Drummond’s Team USA experience will only speed his growth

Andre Drummond has proven a faster learner in his two NBA seasons and making Team USA’s 12-man roster for the World Cup will only accelerate his growth.
Joe Murphy/NBAE/Getty Images
by Keith Langlois
Web Editor

The Pistons would have been thrilled for the benefit Andre Drummond took from his USA Basketball summer experience even if it hadn’t been capped by actually making the final 12-man roster. Andre Drummond would not have been.

Making the team, representing his county and winning a gold medal meant the world to him, which is why he pulled Mike Krzyzewski aside early in Team USA’s week in Las Vegas last month and asked what he had to do to make the team.

I don’t think he’s accompanied the national team to Spain for the FIBA World Cup consciously thinking about how this will accelerate a learning curve that’s already on an exaggerated arc. He’s gone focused on continuing to convince Coach K and his staff that he’s a player they can count on to bend games in their team’s favor, to have fun playing basketball while helping his country win the gold.

But there is no doubt that soaking up the experience of playing with and against great players in a highly competitive environment is great for Andre Drummond, and by extension, great for the Pistons.

“No. 1, it’s a confidence boost for anybody to know that you’re considered at that level to be invited to Team USA,” Stan Van Gundy told me earlier this month as we talked at length about Drummond and the future. “Then to go out and play on a daily basis in practice and figure out that, yeah, I can compete with these people is another big confidence boost. But also, as you go along, you play against really good people and it’s not easy.

“So you find out, I can compete, I’m as good as these people, but if I want to be one of the best I’ve still got to get better. That’s perfect. When you gain the confidence that you can compete with anybody and also understand that to reach your goals you’ve still got to work and improve – perfect combination. And that’s what this whole experience is about for him.”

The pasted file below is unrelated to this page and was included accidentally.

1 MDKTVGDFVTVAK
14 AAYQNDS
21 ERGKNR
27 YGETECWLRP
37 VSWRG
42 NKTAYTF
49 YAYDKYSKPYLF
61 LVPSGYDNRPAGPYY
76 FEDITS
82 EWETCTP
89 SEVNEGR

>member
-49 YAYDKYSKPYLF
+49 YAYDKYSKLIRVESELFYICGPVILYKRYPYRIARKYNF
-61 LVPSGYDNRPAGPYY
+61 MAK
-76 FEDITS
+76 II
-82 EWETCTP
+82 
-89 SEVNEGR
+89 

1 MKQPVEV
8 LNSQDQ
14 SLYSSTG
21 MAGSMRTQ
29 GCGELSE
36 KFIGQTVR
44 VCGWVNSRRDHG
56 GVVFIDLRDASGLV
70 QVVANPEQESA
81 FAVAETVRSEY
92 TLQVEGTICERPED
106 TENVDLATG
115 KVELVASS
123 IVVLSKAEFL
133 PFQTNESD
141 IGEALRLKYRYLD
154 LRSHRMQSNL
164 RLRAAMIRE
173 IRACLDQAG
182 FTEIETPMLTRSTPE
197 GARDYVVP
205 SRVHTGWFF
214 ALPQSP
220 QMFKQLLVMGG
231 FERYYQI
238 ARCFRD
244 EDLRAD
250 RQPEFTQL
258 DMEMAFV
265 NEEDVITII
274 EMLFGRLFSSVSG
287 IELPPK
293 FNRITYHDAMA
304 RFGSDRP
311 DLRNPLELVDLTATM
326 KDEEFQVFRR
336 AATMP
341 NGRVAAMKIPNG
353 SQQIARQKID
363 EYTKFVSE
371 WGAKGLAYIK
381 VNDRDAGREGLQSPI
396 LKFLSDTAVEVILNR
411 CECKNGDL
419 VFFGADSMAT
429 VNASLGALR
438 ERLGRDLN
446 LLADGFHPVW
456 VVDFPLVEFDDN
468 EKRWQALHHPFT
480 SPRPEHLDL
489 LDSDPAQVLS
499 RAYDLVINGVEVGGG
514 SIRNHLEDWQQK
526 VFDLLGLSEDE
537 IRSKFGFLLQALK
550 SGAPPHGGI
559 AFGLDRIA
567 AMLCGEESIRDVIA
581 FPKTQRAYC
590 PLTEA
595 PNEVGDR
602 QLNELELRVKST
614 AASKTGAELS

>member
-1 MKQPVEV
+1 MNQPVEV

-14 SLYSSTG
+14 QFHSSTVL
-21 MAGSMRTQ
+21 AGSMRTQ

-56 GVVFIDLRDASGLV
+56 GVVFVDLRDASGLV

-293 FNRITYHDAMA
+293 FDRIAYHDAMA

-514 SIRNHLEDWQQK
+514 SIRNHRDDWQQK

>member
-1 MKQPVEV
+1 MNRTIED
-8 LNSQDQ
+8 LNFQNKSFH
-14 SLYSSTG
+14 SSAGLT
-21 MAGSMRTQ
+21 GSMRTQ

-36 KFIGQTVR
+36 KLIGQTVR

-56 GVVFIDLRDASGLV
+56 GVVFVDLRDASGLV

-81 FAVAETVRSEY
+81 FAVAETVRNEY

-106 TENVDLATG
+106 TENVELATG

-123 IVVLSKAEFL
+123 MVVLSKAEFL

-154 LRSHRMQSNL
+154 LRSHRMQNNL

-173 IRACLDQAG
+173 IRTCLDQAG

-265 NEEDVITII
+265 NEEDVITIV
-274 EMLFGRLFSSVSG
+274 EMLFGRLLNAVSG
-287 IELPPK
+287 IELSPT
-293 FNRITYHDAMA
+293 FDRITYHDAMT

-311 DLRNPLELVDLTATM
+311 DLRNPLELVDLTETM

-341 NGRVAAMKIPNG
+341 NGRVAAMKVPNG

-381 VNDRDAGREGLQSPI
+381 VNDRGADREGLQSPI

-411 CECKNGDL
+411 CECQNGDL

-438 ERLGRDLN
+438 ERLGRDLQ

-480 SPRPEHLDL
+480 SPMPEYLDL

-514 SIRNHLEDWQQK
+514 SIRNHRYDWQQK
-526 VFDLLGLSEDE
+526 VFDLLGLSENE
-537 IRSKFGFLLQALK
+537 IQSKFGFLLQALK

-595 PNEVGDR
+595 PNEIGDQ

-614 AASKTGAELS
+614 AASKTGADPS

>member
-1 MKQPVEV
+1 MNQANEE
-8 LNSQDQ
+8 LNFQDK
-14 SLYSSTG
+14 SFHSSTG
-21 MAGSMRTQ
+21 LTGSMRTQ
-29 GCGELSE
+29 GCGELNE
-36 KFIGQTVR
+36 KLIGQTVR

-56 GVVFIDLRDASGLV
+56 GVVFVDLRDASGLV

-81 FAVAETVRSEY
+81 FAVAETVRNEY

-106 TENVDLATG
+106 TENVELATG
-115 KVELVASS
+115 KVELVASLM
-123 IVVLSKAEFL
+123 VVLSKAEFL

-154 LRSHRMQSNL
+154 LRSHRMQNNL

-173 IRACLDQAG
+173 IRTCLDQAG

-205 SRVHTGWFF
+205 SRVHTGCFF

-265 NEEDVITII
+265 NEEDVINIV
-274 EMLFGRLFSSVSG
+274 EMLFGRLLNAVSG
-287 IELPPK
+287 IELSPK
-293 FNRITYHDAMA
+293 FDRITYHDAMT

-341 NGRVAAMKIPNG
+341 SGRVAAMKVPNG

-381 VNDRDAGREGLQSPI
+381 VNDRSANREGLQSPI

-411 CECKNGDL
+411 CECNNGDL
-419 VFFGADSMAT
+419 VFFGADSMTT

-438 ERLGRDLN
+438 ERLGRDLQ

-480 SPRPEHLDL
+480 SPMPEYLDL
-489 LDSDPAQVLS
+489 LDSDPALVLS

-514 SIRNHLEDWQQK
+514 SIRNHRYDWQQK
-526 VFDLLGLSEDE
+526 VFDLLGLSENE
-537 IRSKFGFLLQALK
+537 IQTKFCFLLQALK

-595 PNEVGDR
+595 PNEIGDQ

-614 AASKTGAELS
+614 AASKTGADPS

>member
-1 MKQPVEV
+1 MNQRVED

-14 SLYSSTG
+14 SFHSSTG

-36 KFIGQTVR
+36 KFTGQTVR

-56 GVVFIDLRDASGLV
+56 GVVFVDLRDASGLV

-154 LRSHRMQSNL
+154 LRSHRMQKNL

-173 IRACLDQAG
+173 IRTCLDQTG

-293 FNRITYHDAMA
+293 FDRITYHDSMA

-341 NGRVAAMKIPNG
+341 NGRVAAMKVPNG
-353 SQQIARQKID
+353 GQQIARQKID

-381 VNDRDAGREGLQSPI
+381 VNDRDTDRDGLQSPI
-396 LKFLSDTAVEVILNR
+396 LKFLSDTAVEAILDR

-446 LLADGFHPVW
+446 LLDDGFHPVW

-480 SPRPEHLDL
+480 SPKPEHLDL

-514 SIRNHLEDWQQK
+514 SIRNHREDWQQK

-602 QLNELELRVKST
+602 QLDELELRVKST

The exhilarating aspect for Van Gundy and the Pistons is that no one really knows where Drummond’s ceiling might be. He turned 21 two weeks ago. There was every sense that Team USA brass didn’t intend to keep him around for Spain over the past few weeks, Krzyzewski talking about his youth and how much he still had to learn while in the same breath talking about how important he was to USA Basketball’s future. They like to keep their most promising prospects in the pipeline and that was the prevailing wisdom – someday, but not today for Drummond’s role with the national team – in the weeks leading to Saturday’s announcement that Drummond had, indeed, made the cut.

But when they cracked the door for him by giving him spot minutes in Wednesday’s exhibition win over the Dominican Republic, Drummond flattened it and charged through with 12 points and five boards in 16 minutes. It was the only playing time he got in the three exhibitions before the team left for Spain over the weekend, but it was enough to captivate the imagination for ways he can change games and give Krzyzewski a rare and explosive weapon on a deep and versatile bench.

I caught a glimpse of Team USA’s practice last week in Chicago and was struck by the speed of the game. Derrick Rose, Kyrie Irving and Damian Lillard made the pace of play electric. Drummond looked perfectly at home in a way he would not have two short summers ago.

We hear the terms “basketball instincts” or “basketball IQ” and tend to think it’s something you’re either born with or not, which is preposterous. You’re born with survival instincts, perhaps, but nobody walks onto a basketball court the first time and knows how to defend the increasingly sophisticated NBA pick and roll, for instance.

“Instincts, to me, come with experience,” Van Gundy said as we talked about Drummond’s evolution as a rim protector. “You look at a lot of the great point guards in the league and if you track it all the way back and figure out how much basketball they’ve played from being young kids, the things that look instinctual really come from hours and hours and hours of experience. They’ve seen things over and over and become expert at it. It’s the same defensively.”

Now Drummond is going to see it over and over, in Team USA practices for another three weeks, playing against Rose and Irving and Steph Curry and James Harden while defending Anthony Davis and DeMarcus Cousins. A fast learner is going to get an invaluable crash course against some of the world’s very best players under most meaningful circumstances.

Drummond has improved in dramatic leaps over his two NBA seasons. Nobody was sure he was ready to be in the rotation when his rookie season began, including his teammates. But he quickly showed things in games he hadn’t in practices. By the time his rookie season ended, he was arguably the Pistons best player. In the course of his second season, he became an increasingly dominant player, capped by a 26-point, 26-rebound performance at Chicago in the season’s final week.

He was going to come back a better player in his third season, one way or the other. He’ll be that much better, that much faster for the bonus of having made Team USA’s World Cup roster.